Thursday, 9 June 2016

Soft fabric and heavy metal, part 2

(This continues from part 1.)

So I'd decided that I wasn't freaked out enough by the thought of exhibiting my (currently non-existent) artwork to pull out of the exhibition. And that I was going to do something on Bedford's engineering history. What now?

I had an idea of doing some kind of big collage and stuck down a few ideas...

I really hadn't a clue how to do a collage so it 'hung together' properly as a whole, so I started to Google industrial art and fabric collage to get some ideas.

I discovered Grayson Perry's tapestries (click here for examples) and thought they were fantastic. I'd heard of Grayson - hasn't everyone? - but had no idea of his work, so this was a great find. Aside from the work itself, I love the way he's doing something you don't usually see in textiles - modern, political, angry in places. I'm used to textiles being practical or decorative and this was something different.

It also hit me that I didn't really have the skill or experience to pull off a decent collage and I'd be better zooming in on one aspect instead of trying to cover a lot of ideas in one go.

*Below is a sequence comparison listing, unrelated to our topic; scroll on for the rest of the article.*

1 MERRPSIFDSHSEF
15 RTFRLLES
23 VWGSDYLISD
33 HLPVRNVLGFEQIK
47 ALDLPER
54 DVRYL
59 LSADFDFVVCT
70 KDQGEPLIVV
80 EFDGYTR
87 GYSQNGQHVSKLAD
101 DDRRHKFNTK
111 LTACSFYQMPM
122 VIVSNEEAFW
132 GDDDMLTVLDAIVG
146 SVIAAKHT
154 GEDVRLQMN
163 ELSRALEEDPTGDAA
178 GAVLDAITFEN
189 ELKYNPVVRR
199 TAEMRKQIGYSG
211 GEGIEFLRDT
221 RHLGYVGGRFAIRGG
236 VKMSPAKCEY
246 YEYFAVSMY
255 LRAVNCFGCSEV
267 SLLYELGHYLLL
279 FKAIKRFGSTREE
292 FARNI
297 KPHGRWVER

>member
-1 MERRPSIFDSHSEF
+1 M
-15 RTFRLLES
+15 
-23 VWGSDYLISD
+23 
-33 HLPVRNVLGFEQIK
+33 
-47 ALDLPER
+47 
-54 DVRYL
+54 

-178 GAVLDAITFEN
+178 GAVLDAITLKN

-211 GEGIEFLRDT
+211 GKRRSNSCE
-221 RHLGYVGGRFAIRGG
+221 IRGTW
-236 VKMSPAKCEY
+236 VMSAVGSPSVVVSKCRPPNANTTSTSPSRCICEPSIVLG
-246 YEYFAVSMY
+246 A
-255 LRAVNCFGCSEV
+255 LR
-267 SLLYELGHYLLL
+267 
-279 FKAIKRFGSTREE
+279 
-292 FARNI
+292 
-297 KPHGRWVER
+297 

During my Googling it became apparent that I needed to decide what I wanted to say and then remove anything that distracted from that. To decide my goal, in other words. This made things much easier as I dropped the 'what the hell am I doing I'm not an artist' mindset and thought about what I wanted to say and achieve instead. Here's what I came up with:

- I want to show people a snapshot of Bedford's proud industrial past, which is actually surprisingly recent but all-but forgotten.

- I want to try some new techniques, learn some new things, meet some new people.

That made it seem much more doable.

After that I tinkered around with my paper collage and found there were two things that attracted me:

- The machinery in the old photos of the Queen's Engineering Works. Could I 'do' this hard metal in a soft fabric?

- The Britannia Iron Works Clock Tower. It's one of the very few signs of Bedford's engineering past that's still visible. I believe it narrowly escaped being demolished a few years ago and it's now crumbling in places. What did it look like when i was first built? And what had it seen in the years since then?

A photo posted by Helen Lindop (@helenlindop) on

I mentioned to Kathryn and Rachel at the Beds Archives that I was looking at WH Allen and the Britannia Ironworks and they said I might like to take a look at one of their blogs on Bedfordshire at war, where I found this photo of the Britannia clock tower taken in 1865. What struck me is that the clock tower has hardly changed in 150 years, but everything around it has changed dramatically. It was an industrial time-traveller. I could definitely do something with this.

So now I was feeling much less overwhelmed and I had a plan. Time to start work!

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